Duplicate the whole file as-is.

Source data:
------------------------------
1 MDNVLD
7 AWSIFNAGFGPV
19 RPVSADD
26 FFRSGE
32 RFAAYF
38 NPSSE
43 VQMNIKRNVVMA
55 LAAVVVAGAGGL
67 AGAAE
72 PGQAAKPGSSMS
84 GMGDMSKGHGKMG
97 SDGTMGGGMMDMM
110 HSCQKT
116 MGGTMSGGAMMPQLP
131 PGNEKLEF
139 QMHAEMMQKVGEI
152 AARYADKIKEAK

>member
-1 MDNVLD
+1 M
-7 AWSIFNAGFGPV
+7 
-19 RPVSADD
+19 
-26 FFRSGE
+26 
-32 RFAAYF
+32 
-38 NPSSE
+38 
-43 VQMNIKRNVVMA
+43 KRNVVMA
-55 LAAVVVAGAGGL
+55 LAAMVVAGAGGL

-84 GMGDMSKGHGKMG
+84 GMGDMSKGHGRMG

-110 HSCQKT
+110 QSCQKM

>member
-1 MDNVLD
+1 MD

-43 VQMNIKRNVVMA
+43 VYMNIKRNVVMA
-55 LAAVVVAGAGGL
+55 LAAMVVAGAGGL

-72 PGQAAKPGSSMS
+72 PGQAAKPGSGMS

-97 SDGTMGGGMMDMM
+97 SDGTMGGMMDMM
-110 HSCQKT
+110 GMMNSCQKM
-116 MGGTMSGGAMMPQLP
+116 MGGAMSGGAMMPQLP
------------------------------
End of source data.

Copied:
1 MDNVLD
7 AWSIFNAGFGPV
19 RPVSADD
26 FFRSGE
32 RFAAYF
38 NPSSE
43 VQMNIKRNVVMA
55 LAAVVVAGAGGL
67 AGAAE
72 PGQAAKPGSSMS
84 GMGDMSKGHGKMG
97 SDGTMGGGMMDMM
110 HSCQKT
116 MGGTMSGGAMMPQLP
131 PGNEKLEF
139 QMHAEMMQKVGEI
152 AARYADKIKEAK

>member
-1 MDNVLD
+1 M
-7 AWSIFNAGFGPV
+7 
-19 RPVSADD
+19 
-26 FFRSGE
+26 
-32 RFAAYF
+32 
-38 NPSSE
+38 
-43 VQMNIKRNVVMA
+43 KRNVVMA
-55 LAAVVVAGAGGL
+55 LAAMVVAGAGGL

-84 GMGDMSKGHGKMG
+84 GMGDMSKGHGRMG

-110 HSCQKT
+110 QSCQKM

>member
-1 MDNVLD
+1 MD

-43 VQMNIKRNVVMA
+43 VYMNIKRNVVMA
-55 LAAVVVAGAGGL
+55 LAAMVVAGAGGL

-72 PGQAAKPGSSMS
+72 PGQAAKPGSGMS

-97 SDGTMGGGMMDMM
+97 SDGTMGGMMDMM
-110 HSCQKT
+110 GMMNSCQKM
-116 MGGTMSGGAMMPQLP
+116 MGGAMSGGAMMPQLP